4.1. Health Risk Assessment

The human exposure to coumarin is an important factor to be taken into consideration in the health risk assessment from different foods. Therefore, in the last several decades, scientific institutions have increasingly investigated the human health impacts caused by the coumarins in food. Owing to the hypothetic toxicity, quantification, and risk assessment is quite significant, especially for the children’s safety who can reach TDI much faster than adults [17].
Plants, fruits and vegetables are rich in polyphenols, including coumarins, which are antioxidants, contributing to the plant’s beneficial effects to human health. People in different countries mainly have different eating habits, including the consumption of coumarin-containing food as well, the important fact to be considered when assessing the potential risk of coumarin intake [66].
The extensive information about the routes of elimination of coumarin metabolites shows the significant variations between humans and animals [51,63]. It is concluded that coumarin metabolites in rats are removed through the feces, while in humans they are commonly excreted in the urine. Therefore, the retention time of coumarins and its metabolites is shorter in human organisms than in rats, thus, it is supposed that humans are less sensitive to the coumarin toxicity than rats [63]. However, the results showed that coumarin can cause liver toxicity in a sensitive group of humans [63], therefore, it is necessary to be very careful with the intake of coumarin-containing substances in order to avoid potential risk for consumers.
Based on the potential hepatotoxic effects of coumarin in rats and dogs, which were fed with coumarin-containing food, Lake [51] investigated the safety for humans of coumarin intake through foods and from fragrance use in cosmetic products. He took into consideration toxicity and carcinogenicity data with the estimated human exposure from food and cosmetic products, and concluded that human exposure to coumarin from these sources should pose no health risk to humans. The maximum daily intake of coumarin through the diet for a 60-kg consumer has been estimated on 0.02 mg/kg/day. However, if fragrances used in cosmetic products, whose maximum daily coumarin exposure has been estimated to 0.004 mg/kg/day, were taken into consideration, the maximum coumarin daily intake both from the diet and cosmetics could be estimated on 0.06 mg/kg/day [51]. Lake also found that coumarin metabolism and toxicity showed significant differences when humans are compared to the rodents. In most cases, coumarin is rapidly absorbed and secreted in the urine as glucuronide and sulfate conjugates in humans.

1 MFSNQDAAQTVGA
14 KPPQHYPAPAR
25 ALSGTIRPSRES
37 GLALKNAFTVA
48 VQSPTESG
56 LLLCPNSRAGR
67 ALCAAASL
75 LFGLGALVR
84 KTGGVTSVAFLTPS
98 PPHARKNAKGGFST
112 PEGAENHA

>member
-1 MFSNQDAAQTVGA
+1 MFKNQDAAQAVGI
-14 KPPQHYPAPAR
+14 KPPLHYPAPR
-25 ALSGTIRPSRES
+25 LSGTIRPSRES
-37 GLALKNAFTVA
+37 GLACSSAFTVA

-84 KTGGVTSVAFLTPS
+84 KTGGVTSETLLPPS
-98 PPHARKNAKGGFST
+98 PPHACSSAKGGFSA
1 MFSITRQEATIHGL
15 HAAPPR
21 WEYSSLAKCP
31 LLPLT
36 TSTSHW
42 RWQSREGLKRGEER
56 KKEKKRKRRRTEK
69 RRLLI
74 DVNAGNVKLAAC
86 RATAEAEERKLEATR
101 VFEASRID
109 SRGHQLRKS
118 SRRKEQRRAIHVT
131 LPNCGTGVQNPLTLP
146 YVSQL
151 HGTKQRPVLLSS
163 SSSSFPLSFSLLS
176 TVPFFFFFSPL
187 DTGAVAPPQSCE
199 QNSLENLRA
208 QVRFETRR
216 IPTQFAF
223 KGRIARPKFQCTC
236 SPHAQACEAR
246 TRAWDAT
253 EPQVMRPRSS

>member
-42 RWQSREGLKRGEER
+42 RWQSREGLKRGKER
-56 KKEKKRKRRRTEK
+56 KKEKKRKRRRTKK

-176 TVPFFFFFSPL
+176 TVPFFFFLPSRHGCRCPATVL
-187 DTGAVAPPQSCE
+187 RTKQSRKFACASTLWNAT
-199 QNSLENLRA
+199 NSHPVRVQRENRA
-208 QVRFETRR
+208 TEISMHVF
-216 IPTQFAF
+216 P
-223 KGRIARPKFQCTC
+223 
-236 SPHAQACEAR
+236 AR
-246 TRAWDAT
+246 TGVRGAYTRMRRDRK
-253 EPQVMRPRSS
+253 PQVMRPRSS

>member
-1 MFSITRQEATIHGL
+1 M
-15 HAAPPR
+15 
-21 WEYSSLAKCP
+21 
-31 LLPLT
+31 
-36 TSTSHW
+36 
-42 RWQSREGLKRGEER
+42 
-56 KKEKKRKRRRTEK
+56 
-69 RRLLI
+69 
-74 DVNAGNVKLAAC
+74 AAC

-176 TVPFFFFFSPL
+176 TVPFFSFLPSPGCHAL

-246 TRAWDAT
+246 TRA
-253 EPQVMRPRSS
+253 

4.2. Risk of Intake of Cinnamon-Containing Foods

Taking into consideration that cinnamon is assumed to be the most important source of coumarin in food, it can be concluded that the greatest human exposure to coumarin is from cinnamon-containing foods or cinnamon as a spice. However, even with increased cognitions of the coumarin levels in food, it is still difficult to determine the maximum daily intake of coumarin from cinnamon and cinnamon-containing foods [17,66].
With the assumption that people usually eat a higher amount of cinnamon-flavored food during Christmas time, Germany’s Federal Institute for Risk Assessment (BfR) performed an interesting phone survey about the consumption of 10 different cinnamon-flavored foods during Christmas time by German adults [66]. During three days of the third week in December 2006, more than 1000 randomly selected people aged 14 or older were surveyed. The inquiry and report also included socio-demographic characteristics like age and gender. To evaluate the individual coumarin intake, a given consumption data was multiplied by the mean coumarin levels of the foods. The results showed that the average coumarin intake was higher in men (5.8 mg per week), than in women (5.0 mg per week). The assumption is that this may be because of the general lower food and calorie intake by women. Moreover, the results confirmed a lower consumption of cinnamon-containing foods at higher ages, while children consumed the highest amount of sweet food with cinnamon. Due to the children’s lower body weight, it was concluded that children represent a risky group that could reach TDI-limit very fast.